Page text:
The story we know so far of Osama bin Laden's tracking and killing reflects success in intelligence reform, interagency coordination and old-fashioned intelligence-gathering. Well-informed sources from Senator Lindsey Graham (R-SC) to former Guantanamo interrogators to the White House have insisted that information gleaned from "advanced interrogation techniques" - or torture - played little or no role, or was actually counter-productive by generating false leads. National security and military leaders have long argued that torture is not only an ineffective tool for extracting information, but it is also harmful overall to counterterrorism efforts. In fact, experts have made clear in recent days that the information that led to bin Laden's whereabouts was the result of years of hard work and deep investigation. As Graham said, "I do not believe this is a time to celebrate waterboarding, I believe this is a time to celebrate hard work."
This evening President Bush will give a farewell address to the nation in which he will undoubtedly claim that thanks to his national security policies America has not been hit by a terrorist attack since 9/11. But while our law enforcement agencies and military work to protect Americans from attack, President Bush leaves behind a legacy of failure. The Bush Administration has succeeded in overinflating the terrorist threat at home and utterly discrediting it abroad.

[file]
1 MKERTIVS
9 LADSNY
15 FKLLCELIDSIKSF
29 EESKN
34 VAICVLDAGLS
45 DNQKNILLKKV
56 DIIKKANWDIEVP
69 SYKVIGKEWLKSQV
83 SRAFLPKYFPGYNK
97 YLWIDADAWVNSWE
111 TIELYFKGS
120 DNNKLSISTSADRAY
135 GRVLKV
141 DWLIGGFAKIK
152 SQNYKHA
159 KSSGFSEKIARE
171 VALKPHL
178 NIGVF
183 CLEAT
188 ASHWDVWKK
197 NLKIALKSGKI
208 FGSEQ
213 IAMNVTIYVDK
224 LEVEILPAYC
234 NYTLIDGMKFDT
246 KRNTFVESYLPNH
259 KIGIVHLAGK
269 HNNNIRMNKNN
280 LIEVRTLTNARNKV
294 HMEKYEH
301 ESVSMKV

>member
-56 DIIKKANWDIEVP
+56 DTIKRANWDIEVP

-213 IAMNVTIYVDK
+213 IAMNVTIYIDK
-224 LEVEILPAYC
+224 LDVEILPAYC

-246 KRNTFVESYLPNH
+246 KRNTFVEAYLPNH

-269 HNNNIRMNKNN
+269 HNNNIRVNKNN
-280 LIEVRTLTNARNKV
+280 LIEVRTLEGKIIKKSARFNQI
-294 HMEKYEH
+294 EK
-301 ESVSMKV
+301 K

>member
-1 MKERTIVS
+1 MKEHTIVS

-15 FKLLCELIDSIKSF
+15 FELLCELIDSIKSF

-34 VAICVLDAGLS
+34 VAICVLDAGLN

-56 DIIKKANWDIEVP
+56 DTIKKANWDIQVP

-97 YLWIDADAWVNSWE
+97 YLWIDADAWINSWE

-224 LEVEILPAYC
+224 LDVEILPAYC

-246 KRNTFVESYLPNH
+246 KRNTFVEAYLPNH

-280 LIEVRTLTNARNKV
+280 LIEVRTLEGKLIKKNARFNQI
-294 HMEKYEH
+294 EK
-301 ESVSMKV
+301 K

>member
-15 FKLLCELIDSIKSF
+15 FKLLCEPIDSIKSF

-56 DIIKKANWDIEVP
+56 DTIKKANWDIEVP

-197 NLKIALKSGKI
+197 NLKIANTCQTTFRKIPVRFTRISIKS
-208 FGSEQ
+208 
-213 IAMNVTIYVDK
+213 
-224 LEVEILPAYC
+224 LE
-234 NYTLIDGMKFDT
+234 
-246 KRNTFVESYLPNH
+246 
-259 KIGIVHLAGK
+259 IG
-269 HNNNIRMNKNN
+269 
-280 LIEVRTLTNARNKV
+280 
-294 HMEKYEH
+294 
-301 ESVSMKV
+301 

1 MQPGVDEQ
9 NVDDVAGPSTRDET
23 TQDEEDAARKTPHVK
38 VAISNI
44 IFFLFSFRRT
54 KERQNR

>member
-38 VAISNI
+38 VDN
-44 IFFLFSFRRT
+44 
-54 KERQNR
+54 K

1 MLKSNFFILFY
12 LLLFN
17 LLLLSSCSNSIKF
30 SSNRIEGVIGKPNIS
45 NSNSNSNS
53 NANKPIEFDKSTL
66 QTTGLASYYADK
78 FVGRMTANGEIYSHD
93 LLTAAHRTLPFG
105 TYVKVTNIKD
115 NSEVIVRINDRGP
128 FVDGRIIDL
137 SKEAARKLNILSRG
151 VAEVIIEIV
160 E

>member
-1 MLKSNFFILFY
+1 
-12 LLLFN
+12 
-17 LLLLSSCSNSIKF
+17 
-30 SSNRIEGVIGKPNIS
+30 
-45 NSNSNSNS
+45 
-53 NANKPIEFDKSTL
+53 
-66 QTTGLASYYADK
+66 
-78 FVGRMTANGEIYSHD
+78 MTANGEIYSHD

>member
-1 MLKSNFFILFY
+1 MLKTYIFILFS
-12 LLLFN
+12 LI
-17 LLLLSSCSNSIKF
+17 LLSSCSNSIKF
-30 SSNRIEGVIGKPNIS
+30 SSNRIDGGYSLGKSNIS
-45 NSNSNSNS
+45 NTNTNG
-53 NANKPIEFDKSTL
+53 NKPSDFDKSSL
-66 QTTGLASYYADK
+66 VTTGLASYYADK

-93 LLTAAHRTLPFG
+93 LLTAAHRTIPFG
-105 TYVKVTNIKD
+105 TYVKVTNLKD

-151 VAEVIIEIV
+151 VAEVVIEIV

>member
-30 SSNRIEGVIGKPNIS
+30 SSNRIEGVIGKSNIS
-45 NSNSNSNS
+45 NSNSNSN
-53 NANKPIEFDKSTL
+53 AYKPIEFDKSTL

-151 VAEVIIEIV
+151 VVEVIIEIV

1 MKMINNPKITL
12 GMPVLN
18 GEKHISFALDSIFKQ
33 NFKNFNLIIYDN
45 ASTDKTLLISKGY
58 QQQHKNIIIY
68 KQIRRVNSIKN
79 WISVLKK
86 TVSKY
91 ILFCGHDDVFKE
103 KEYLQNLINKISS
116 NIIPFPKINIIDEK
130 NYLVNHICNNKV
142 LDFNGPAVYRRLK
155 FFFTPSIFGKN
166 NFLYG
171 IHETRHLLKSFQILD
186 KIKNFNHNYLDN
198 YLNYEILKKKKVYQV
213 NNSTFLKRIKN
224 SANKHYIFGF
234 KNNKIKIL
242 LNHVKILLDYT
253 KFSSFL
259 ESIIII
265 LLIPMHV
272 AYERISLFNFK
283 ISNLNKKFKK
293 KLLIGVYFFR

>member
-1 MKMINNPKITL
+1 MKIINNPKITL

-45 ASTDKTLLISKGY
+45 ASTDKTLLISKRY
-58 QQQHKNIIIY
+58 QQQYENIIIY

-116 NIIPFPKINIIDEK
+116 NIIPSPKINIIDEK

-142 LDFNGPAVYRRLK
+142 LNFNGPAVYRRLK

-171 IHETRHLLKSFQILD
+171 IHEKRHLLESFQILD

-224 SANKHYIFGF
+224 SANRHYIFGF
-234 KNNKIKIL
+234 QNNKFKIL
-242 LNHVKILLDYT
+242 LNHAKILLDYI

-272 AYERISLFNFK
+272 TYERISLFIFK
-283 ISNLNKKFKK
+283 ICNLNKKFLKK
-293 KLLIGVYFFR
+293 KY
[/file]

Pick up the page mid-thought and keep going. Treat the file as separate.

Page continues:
Salim Hamdan, Osama bin Laden's driver, was convicted on a charge of material assistance to terrorism and acquitted of the charge of conspiracy to commit terrorist acts. The Bush administration’s military commissions have not only violated our basic values and traditions; almost seven years after the 9/11 attacks, they have failed to bring terrorists to justice while damaging the credibility of our justice system and our democracy in the eyes of the world.
Richard Clarke, Steven Simon, Brian Katulis and Rand Beers comment on newly declassified intelligence that Osama bin Laden ordered a top lieutenant in early 2005 to hit targets inside the United States.